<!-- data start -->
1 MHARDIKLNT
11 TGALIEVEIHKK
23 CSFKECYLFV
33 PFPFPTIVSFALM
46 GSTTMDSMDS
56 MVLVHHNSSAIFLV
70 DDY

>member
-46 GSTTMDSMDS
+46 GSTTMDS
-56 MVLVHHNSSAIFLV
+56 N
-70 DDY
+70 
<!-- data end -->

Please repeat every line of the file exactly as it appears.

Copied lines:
1 MHARDIKLNT
11 TGALIEVEIHKK
23 CSFKECYLFV
33 PFPFPTIVSFALM
46 GSTTMDSMDS
56 MVLVHHNSSAIFLV
70 DDY

>member
-46 GSTTMDSMDS
+46 GSTTMDS
-56 MVLVHHNSSAIFLV
+56 N
-70 DDY
+70 